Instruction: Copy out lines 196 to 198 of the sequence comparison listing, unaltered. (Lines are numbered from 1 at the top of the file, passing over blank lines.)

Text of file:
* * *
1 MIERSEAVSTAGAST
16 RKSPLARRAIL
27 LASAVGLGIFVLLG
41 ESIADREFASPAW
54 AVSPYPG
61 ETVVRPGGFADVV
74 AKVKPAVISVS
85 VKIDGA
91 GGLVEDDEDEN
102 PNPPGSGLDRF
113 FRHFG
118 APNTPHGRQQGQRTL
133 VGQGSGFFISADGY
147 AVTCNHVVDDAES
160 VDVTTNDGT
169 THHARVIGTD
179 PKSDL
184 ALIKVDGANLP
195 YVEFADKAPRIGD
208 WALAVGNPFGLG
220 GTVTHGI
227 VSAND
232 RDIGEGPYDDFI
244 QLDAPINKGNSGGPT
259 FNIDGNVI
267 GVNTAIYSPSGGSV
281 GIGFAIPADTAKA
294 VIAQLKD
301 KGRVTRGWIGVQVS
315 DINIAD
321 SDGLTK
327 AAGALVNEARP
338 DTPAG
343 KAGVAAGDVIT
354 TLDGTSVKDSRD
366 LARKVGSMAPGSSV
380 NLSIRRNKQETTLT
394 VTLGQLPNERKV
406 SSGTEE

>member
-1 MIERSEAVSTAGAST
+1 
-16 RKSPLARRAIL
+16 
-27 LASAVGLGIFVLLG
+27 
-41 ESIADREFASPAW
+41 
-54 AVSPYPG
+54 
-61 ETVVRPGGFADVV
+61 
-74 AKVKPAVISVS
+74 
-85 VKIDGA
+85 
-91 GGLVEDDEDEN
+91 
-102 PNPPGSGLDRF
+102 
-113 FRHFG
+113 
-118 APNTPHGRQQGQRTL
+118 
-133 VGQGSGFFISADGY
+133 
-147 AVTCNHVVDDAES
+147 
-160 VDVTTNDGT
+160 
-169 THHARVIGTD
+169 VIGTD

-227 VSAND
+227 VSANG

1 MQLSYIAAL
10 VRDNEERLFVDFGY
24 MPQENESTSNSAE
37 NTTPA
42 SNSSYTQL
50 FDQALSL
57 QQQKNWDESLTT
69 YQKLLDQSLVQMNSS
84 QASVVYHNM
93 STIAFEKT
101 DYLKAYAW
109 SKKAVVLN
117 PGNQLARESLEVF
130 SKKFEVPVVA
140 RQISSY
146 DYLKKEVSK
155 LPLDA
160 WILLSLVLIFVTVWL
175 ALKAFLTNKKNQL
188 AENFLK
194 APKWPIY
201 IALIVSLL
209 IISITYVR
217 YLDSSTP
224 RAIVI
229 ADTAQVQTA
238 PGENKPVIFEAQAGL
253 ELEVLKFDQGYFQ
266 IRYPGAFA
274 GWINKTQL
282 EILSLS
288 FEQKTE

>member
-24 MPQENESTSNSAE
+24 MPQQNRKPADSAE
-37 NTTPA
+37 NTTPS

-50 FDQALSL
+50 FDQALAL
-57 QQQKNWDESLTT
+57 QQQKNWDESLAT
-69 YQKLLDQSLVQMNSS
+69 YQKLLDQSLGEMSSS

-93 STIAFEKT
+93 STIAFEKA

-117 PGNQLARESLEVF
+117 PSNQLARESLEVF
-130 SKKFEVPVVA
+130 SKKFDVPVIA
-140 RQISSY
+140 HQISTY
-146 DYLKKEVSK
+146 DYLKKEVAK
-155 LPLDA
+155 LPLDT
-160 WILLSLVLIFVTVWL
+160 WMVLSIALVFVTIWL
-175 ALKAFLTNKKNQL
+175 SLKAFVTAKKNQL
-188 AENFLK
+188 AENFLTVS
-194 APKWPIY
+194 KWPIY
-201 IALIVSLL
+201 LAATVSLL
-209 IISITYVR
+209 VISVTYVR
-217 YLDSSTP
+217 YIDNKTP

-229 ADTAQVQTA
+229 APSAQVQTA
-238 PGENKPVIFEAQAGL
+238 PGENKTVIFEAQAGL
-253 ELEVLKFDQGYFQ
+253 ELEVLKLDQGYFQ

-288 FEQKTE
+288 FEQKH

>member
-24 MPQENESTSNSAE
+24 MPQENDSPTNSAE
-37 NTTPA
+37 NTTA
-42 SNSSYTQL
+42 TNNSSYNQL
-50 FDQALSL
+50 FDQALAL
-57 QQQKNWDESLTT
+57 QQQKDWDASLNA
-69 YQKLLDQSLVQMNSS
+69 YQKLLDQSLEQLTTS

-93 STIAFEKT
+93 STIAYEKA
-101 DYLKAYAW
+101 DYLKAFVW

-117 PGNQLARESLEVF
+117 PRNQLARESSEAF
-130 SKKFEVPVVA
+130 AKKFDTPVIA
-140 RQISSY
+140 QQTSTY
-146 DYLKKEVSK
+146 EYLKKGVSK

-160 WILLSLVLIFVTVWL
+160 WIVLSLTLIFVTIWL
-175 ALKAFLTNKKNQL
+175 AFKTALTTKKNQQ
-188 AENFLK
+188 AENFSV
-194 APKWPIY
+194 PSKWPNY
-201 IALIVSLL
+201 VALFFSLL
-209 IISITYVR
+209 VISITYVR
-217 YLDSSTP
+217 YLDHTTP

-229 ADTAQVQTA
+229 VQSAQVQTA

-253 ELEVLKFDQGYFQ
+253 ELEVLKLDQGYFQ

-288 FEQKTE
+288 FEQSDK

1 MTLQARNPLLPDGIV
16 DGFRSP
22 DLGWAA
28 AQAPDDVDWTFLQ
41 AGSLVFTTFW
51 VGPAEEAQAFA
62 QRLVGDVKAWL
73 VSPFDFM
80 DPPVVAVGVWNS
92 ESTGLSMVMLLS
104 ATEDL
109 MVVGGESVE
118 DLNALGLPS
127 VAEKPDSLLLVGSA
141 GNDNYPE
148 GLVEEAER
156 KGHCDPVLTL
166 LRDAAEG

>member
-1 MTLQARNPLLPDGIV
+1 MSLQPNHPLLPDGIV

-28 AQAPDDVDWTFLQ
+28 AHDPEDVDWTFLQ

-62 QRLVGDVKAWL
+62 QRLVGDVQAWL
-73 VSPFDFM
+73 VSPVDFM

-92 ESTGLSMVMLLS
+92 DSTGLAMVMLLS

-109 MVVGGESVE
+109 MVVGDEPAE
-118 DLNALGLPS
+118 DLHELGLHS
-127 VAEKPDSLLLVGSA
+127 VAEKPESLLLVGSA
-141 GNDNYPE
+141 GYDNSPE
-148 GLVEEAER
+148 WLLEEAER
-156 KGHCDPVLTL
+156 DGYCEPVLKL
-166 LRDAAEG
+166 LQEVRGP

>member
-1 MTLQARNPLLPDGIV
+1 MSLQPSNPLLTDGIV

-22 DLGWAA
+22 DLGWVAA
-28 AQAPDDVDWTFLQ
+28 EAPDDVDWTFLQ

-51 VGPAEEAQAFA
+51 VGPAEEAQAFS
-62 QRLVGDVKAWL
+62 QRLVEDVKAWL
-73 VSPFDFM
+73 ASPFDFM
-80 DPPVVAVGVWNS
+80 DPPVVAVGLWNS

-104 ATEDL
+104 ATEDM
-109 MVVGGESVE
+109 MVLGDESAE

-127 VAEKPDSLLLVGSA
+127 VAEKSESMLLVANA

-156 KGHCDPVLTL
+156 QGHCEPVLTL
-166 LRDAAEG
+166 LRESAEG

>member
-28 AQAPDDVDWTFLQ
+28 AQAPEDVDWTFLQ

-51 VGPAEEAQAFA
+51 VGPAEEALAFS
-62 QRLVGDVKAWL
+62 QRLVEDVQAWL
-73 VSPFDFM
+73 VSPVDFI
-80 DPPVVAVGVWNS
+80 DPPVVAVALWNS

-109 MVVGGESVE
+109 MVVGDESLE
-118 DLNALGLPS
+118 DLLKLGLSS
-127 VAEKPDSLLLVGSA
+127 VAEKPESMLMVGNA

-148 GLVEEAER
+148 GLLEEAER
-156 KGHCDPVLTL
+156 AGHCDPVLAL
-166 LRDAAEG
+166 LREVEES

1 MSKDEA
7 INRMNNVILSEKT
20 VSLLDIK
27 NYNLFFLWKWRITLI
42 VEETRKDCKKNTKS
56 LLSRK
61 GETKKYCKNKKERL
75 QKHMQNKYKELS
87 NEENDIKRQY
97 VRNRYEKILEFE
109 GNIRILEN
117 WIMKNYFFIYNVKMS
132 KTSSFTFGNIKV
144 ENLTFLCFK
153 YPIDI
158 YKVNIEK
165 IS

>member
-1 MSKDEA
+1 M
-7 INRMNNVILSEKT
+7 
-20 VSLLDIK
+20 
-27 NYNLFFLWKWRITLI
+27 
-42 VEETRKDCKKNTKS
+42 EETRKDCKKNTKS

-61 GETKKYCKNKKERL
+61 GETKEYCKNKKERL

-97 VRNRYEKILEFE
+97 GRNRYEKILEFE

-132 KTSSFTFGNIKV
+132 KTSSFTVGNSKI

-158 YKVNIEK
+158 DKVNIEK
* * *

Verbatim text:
+288 FEQSDK

1 MTLQARNPLLPDGIV
16 DGFRSP